• Leaders inspire people to identify with them by setting an example.
  • A leader serves something greater than himself— the mission, cause, or well-being of the community.
  • A leader plays by the rules.

Bordas, Juana (2012-03-26). Salsa, Soul, and Spirit: Leadership for a Multicultural Age (p. 87). Berrett-Koehler Publishers. Kindle Edition.

Once again, I am trying to figure out which of these points the I culture disagrees with. As an I culture person, I say none. The only difference I can see is how these attributes are expressed in the culture. Again, I may be missing something about We cultures, but Bordas seems to be missing items about my culture that are obvious to me. Furthermore, her points above lead the less-observant to conclude that if the We cultures work this way, the I cultures must work in the exact opposite – she is reinforcing a logical fallacy of polarity of options by the use of her expressions.

But it is her next comment that really seems divisive to me:

Leadership in communities of color has to be an inside job. An outsider would hinder people’s identification with their leader, go against the grain of leaders among equals, reinforce people’s minority status, and dampen their belief that they have the same potential as the leader.

Bordas, Juana (2012-03-26). Salsa, Soul, and Spirit: Leadership for a Multicultural Age (p. 91). Berrett-Koehler Publishers. Kindle Edition.

So leadership in the communities of color is exclusive and ethnocentric. Since they do not associate with the “greater community” of the multi-cultural nation that we have, there is no way someone from another section of the culture could lead for them, and if the whites felt the same way, no way that they could ever lead the whites. She is stating that communities of color are closed to whites. If we whites emulated that type of ideal, Barack Obama would never have been elected president. I agree we have to share identity with our leader, true, but that identity doesn’t have to include color or race.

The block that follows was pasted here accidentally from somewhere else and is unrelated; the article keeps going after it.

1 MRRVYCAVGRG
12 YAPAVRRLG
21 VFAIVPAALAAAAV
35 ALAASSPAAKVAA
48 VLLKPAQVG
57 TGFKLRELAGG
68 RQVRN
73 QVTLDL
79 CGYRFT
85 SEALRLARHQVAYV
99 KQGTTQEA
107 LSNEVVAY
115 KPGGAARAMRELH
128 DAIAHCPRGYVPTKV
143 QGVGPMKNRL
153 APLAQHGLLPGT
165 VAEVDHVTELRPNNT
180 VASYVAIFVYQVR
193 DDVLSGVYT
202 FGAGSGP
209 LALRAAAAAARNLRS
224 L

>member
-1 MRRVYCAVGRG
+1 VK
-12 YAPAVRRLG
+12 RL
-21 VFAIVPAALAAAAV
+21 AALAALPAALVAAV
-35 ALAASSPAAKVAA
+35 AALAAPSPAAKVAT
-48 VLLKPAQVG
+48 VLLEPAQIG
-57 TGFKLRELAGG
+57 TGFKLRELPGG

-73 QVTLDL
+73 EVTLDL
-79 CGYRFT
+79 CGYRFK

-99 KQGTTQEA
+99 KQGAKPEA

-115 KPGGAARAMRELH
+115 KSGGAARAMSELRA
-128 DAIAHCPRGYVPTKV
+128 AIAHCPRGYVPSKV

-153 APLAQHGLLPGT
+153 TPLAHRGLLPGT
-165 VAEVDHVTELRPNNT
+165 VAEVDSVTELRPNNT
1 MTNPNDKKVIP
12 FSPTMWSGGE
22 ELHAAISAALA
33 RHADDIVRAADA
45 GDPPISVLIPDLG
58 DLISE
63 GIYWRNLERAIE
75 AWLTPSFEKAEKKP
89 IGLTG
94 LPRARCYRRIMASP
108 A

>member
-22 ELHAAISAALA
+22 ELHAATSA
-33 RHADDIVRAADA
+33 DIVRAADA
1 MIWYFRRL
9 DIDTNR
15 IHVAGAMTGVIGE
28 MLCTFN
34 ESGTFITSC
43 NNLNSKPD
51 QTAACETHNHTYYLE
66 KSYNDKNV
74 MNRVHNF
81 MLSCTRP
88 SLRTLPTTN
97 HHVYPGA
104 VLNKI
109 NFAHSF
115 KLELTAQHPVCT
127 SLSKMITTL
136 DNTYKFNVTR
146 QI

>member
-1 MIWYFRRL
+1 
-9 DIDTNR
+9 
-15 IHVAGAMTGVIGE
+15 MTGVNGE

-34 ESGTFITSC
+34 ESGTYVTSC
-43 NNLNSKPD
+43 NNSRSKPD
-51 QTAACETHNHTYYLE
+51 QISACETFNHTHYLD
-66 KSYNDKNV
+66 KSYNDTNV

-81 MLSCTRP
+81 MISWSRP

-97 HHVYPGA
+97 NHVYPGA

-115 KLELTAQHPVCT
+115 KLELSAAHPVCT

THE ESTABLISHED FORM OF LEADERSHIP today, particularly in corporate America, is associated with fat salaries and megabonuses, the big office, corporate jets, special parking places, and the numerous privileges that come with being in the top echelon. These types of perks contradict the principle of a leader among equals; indeed, they create an economic and social chasm between leaders and followers. There also seems to be an unwritten agreement that leaders are above the rules and can even break the law and get away with it. If, through legal measures or by nature of their position, they can garner more than their share, it’s considered part of the entitlement of leadership.

Bordas, Juana (2012-03-26). Salsa, Soul, and Spirit: Leadership for a Multicultural Age (p. 93). Berrett-Koehler Publishers. Kindle Edition.

I think this quote shows the author has the concept of leadership confused with management. We don’t often have political leaders – usually political managers.  Just like in our work places we more often have managers than leaders.